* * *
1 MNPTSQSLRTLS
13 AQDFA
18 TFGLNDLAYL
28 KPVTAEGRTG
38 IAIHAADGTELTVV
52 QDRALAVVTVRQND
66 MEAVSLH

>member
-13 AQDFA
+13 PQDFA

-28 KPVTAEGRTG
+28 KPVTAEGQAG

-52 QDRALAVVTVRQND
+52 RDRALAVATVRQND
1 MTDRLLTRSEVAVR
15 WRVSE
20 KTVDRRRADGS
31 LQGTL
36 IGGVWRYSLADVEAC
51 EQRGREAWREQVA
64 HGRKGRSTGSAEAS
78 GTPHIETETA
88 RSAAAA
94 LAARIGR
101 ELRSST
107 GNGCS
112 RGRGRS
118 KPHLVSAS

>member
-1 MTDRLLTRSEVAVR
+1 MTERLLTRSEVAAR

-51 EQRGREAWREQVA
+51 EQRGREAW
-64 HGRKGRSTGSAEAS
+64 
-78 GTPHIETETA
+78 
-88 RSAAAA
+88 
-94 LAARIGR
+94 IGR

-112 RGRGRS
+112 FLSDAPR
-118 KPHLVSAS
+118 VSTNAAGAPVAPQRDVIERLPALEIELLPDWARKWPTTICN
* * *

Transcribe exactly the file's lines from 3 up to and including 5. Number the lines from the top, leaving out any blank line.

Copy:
18 TFGLNDLAYL
28 KPVTAEGRTG
38 IAIHAADGTELTVV